People are clamoring for the list of the 104 Major League players that tested positive for steroids in 2003 to be made public, but it will never happen. Because the “lawyers with knowledge of the results” are surely getting his rocks off by leaking these names in such a piecemeal manner, as they’ve now done by leaking David Ortiz’s and former Red Sox outfielder Manny Ramirez’s test results from 2003.
Never mind the fact that the list was simply an audit to determine whether or not MLB would implement any legitimate testing, and not an actual test itself. Never mind that the list was sealed before being seized by federal regulators. Never mind that there are still 97 players on that 2003 list that are still anonymous, giving armchair pundits plenty of pasture to speculate about “who was dirty.”
We don’t know who was on what, or when, which makes these “revelations” completely worthless. Is Big Papi’s legacy in question now? It depends; do you assume that every pitcher he faced in 2003 was clean? Do you assume that only a select few of Ortiz’s rival hitters were illegally medicated? It doesn’t seem to matter now, because “lawyers with knowledge of the results” decided to point the invisible finger at Ortiz, and outlets like the New York Times and ESPN are going to suck that finger until milk comes out of it.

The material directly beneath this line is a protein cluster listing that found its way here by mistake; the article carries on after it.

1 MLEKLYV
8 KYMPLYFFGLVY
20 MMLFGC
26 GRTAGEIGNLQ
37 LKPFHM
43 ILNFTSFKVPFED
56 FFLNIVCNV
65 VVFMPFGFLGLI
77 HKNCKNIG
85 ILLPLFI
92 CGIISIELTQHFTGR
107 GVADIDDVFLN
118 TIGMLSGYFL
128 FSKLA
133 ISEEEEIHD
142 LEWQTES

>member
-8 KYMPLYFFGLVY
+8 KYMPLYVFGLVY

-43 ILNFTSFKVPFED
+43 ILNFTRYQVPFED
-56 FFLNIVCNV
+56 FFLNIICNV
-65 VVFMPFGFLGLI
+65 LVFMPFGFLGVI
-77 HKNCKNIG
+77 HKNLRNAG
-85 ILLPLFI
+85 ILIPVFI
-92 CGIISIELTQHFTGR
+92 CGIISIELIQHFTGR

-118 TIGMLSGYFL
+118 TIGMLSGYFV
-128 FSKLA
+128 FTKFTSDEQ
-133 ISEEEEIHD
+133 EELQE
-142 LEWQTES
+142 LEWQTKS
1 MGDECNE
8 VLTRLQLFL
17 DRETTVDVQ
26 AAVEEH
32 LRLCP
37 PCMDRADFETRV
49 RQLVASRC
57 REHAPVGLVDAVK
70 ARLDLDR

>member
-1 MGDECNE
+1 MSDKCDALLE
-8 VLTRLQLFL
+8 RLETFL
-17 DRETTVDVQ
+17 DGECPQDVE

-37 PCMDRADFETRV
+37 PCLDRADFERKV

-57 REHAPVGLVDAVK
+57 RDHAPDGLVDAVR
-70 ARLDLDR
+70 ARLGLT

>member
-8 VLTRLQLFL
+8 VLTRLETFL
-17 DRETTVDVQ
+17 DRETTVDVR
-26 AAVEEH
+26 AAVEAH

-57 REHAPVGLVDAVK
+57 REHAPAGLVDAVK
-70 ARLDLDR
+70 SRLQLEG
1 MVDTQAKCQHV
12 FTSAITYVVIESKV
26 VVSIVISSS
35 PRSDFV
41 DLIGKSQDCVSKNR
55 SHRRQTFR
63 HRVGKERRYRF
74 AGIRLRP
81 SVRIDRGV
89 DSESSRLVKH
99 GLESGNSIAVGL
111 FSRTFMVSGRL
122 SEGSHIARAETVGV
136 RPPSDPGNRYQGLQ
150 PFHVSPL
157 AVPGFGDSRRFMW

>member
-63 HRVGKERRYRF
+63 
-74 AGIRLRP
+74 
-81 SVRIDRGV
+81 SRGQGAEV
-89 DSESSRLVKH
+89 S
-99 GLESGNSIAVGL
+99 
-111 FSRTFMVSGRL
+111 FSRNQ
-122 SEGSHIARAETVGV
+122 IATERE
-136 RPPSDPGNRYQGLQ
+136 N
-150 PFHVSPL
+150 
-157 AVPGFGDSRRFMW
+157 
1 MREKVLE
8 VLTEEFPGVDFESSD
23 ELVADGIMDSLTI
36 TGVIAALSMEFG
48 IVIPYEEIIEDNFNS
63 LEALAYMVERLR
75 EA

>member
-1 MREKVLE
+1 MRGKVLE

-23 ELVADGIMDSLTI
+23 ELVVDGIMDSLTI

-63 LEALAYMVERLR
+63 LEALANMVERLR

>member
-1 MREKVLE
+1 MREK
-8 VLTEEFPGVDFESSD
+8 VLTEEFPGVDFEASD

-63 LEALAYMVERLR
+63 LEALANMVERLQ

This whole thing is just out of hand. You can’t stick the syringe back in baseball’s ass and suck all the PEDs out of the game, and yet that’s what everyone covering the game is trying to do, and will continue to do, even as these guys become eligible for the hall. How can you point a finger and ostracize one guy when, as far as anyone knows, everyone sharing the field with him could be doing the exact same thing?
I want more like this!
Follow us on Facebook and get the latest before everyone else.